Filipino film student bags gold in NY indie fest

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Metro Manila (CNN Philippines) — For a 19-year-old filmmaker, the craft is more than reading scripts and combining frames: it is a form of "immersion."

The goal of New York Film Academy student Race Matias, who is also the son of Quezon City Mayor Herbert Bautista, in his short film "Like Father, Like Son," is to make people aware of depression.

"Some people always dismiss depression as all just in your head. Like, you know you're stronger than this, you don't have to worry about it, you don't have to go to therapy for that and I'm like, no. This is a real thing," Matias said in an interview with CNN Philippines on Thursday.

Indeed, the World Health Organization (WHO) estimated that in 2016, 350 million people worldwide have depression, making it the most prevalent mental illness. If untreated, the illness can lead to suicide.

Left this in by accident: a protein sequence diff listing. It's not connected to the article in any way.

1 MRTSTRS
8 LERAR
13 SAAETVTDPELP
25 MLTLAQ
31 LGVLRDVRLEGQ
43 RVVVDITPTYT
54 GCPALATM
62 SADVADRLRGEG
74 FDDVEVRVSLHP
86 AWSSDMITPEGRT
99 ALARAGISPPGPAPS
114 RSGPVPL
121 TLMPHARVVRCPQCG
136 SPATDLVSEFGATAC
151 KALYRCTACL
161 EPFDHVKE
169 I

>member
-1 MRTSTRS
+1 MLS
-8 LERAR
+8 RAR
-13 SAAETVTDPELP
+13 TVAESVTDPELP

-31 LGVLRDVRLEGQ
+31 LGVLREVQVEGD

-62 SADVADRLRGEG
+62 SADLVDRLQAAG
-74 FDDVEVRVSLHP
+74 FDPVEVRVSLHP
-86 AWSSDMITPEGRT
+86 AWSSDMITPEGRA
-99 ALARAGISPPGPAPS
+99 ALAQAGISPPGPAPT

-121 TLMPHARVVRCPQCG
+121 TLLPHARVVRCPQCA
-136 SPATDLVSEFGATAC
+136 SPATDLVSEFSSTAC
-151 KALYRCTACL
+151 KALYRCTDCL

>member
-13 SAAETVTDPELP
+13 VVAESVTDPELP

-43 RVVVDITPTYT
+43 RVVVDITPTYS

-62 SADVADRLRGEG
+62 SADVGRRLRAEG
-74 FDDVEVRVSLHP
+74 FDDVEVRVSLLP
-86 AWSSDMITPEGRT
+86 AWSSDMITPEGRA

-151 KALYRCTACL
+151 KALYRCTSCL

There are around 800,000 suicide cases every year worldwide. The Philippines has a suicide rate of 2.5 and 1.7 per 100,000 population, according to the 2013 data from the National Center for Mental Health (NCMH).

Due to lack of facilities and health care providers, as well as the social stigma associated with mental illnesses, some people are often misdiagnosed, or even opt out of treatment.

There are at least four bills in the Senate which aim to enhance mental health services in the country: Senate Bill 9 or the Philippine Mental Health Act of 2016 by Sen. Vicente Sotto III, SB 415 and SB 1155, both titled the Philippine Mental Health Act filed by Sen. Loren Legarda and Sen. Juan Edgardo Angara, respectively, and lastly, SB 1190 or the Mental Health Act of 2016 by Sen. Risa Hontiveros.

Matias said he hopes the film, which won gold in last year's NYC Indie Film Awards, will show the magnitude of depression.

"Filmmaking, storytelling, if you do it right, is probably one of the most immersive things that you can make anyone can go through," he said.